Fight City Legends: Little Chocolate

The question is posed: who was the first black man to win a world boxing championship? And here are the likely replies: Jack Johnson? Joe Gans? While incorrect, these answers reflect the fact that, for reasons unknown, Johnson and Gans enjoy greater renown than the man who in fact first broke the color barrier in boxing more than a century ago. In fact, the first black man to be a recognized as a world champion, was not Johnson or Gans, but one George Dixon from Nova Scotia, Canada, a true all-time great who was better known in some circles as “Little Chocolate.”

Born in the historic settlement of black loyalists and freed slaves near Halifax called Campbell Road, later to be named Africville, Dixon first became interested in boxing when assisting a photographer who took publicity shots for various pugilists and became fascinated with the stories he heard from various prizefighters. Soon enough, young George was stepping through the ropes to try his luck and see what kind of money he could make slinging leather. Dixon stood 5’3” and weighed all of 87 pounds when he began competing at the tender age of 16. He won his first bout in Halifax in 1886 and the following year left Nova Scotia for Boston, Massachusetts, hoping for glory and riches. He found both, but it all ended up being a bit more than he could handle.

Once in Boston, it didn’t take long for Dixon to establish himself as a boxer of exceptional talent. Just three years after leaving Nova Scotia he claimed the featherweight championship of the world, and the following year he annexed the bantamweight title. While champion, Dixon, despite the fact he was a victim of racial discrimination on numerous occasions, gained wide recognition as one of the finest boxers in the world, bar none.

Sam Austin, editor of one of the more popular boxing magazines of the time, Police Gazette, rated Dixon as “a fighter without flaw,” and in the June 27, 1900 edition of the same magazine there was featured a photograph captioned, “Characteristic fighting pose of the Greatest Pugilist the World ever saw.” No less an authority than Nat Fleischer, founder of The Ring magazine, described him as “a marvel of cleverness … fast, tricky, combative, canny, courageous, a master in every respect of the art of self-defense, a great ring general.” Both Fleischer and renowned historian Charley Rose ranked “Little Chocolate” as the greatest bantamweight of all-time.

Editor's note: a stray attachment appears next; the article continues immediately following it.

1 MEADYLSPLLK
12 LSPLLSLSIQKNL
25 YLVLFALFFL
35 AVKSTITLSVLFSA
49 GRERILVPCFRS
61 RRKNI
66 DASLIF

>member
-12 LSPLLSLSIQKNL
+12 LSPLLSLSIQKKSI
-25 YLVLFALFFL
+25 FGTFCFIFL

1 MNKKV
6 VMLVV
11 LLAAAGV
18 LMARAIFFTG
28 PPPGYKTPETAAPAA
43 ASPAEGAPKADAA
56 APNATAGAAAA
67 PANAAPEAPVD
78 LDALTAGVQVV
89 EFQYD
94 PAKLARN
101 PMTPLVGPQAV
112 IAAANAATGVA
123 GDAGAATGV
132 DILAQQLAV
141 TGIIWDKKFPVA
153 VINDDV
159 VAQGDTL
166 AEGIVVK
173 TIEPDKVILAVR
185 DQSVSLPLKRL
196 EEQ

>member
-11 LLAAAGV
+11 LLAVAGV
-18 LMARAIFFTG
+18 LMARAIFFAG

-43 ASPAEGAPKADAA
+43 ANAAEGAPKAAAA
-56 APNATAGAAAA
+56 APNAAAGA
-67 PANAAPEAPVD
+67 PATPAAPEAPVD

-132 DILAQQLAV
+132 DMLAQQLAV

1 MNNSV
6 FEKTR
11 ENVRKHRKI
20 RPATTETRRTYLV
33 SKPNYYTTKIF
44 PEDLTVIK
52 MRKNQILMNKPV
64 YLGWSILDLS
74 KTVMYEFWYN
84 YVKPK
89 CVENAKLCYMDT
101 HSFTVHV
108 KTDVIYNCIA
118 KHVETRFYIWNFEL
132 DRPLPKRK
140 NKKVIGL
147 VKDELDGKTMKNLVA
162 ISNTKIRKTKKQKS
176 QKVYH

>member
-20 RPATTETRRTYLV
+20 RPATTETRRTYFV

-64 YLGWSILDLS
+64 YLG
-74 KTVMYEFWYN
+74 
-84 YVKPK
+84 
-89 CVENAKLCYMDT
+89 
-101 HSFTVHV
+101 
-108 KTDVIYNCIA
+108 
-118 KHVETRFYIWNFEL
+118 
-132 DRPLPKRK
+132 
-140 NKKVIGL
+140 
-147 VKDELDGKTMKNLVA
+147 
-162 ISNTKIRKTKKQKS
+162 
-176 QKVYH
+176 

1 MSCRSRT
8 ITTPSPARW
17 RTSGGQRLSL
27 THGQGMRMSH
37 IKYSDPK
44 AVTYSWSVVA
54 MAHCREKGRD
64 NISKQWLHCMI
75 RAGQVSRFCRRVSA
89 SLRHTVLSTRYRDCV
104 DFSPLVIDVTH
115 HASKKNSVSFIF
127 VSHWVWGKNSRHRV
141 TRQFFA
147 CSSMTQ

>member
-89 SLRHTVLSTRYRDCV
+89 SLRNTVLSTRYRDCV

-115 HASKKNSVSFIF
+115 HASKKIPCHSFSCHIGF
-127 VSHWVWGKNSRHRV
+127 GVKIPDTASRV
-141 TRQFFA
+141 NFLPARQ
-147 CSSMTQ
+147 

A complete boxer, Dixon possessed excellent power in both hands and the ability to both box with technical aplomb, or chase and batter his opponent into submission. His superior quickness and excellent footwork allowed him to spring at opponents like a cat behind a sharp left jab and a jarring right to the body. One of his favored tactics was to feint an opponent out of position before rushing him to the ropes and scoring with hard body blows.

The great Little Chocolate.

In addition to being one of the first and finest technical boxers, Dixon is credited for a number of important innovations, and for being a huge influence on many of the greats who followed, including Jack Johnson and Joe Gans. Dixon invented the common training practice of shadow boxing and he is regarded as the first professional boxer of note to work with a punching bag suspended by a chain or rope. His understanding of the correct stance and footwork, as well as how to combine telling blows from both fists, was all ahead of its time. He remains, arguably, the fight game’s first true master.

As remarkable as Dixon’s career was, his official boxing record does not accurately reflect his achievements. While it gives Dixon credit for 151 bouts, his manager claimed he fought more than eight hundred. If true, this would make him the most active boxer in history. Additionally, many of his official losses were no doubt the result of racial prejudice. On numerous occasions Dixon had to contend with racist ring officials and hostile audiences.

Historian Tracy Callis has stated that Dixon “won nearly 90 percent of the draws and losses on his record but due to various reasons he did not get credit …” As further evidence, the Sept. 30, 1893 Police Gazette states that “nearly every time Dixon has been pitted against a champion, no matter whether foreign or native, the majority has named Dixon the loser, probably through prejudice, owing to his color, yet he has won.” For example, his bout with the great Abe Attell in 1901 stands as a draw on the official records, while newspaper accounts depict a contest which Dixon clearly got the better of.

But despite such difficulties, Dixon enjoyed one of the longest and most successful championship runs in boxing history. He engaged in at least 23 world title bouts, a record that remained unbroken until the reign of Joe Louis, more than forty years later. As a result, Dixon achieved the kind of renown a little kid growing up in Nova Scotia could have only dreamed of.

In fact, by the time of that showdown with Attell, “Little Chocolate” was on the downside of his career and it wasn’t entirely because of the passage of time. Amazingly, Dixon had managed to maintain his hectic fight schedule and long reign while rarely resisting temptation, living the high life of a famous champion and celebrity. When George finally retired in 1906, he was an alcoholic and he died less than three years later. Sadder still, at the time of his death he was penniless. It is estimated that Dixon burned through over two hundred thousand dollars while living the high life on the road, millions in today’s dollars. Dixon’s life is both a tragic testament to the widespread racism of times past, as well as a cautionary tale. But transcending both is his superlative boxing skill and ring achievements.           — Neil Crane 

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